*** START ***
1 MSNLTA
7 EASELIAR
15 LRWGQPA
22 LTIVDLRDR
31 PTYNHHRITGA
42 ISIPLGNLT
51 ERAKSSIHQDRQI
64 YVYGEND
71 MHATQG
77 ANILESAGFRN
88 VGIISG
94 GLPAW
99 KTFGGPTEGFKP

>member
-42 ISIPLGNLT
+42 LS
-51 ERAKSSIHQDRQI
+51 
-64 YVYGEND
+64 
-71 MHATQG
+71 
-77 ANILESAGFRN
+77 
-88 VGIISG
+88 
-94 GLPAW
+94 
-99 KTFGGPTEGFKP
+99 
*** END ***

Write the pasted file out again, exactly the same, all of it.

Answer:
1 MSNLTA
7 EASELIAR
15 LRWGQPA
22 LTIVDLRDR
31 PTYNHHRITGA
42 ISIPLGNLT
51 ERAKSSIHQDRQI
64 YVYGEND
71 MHATQG
77 ANILESAGFRN
88 VGIISG
94 GLPAW
99 KTFGGPTEGFKP

>member
-42 ISIPLGNLT
+42 LS
-51 ERAKSSIHQDRQI
+51 
-64 YVYGEND
+64 
-71 MHATQG
+71 
-77 ANILESAGFRN
+77 
-88 VGIISG
+88 
-94 GLPAW
+94 
-99 KTFGGPTEGFKP
+99 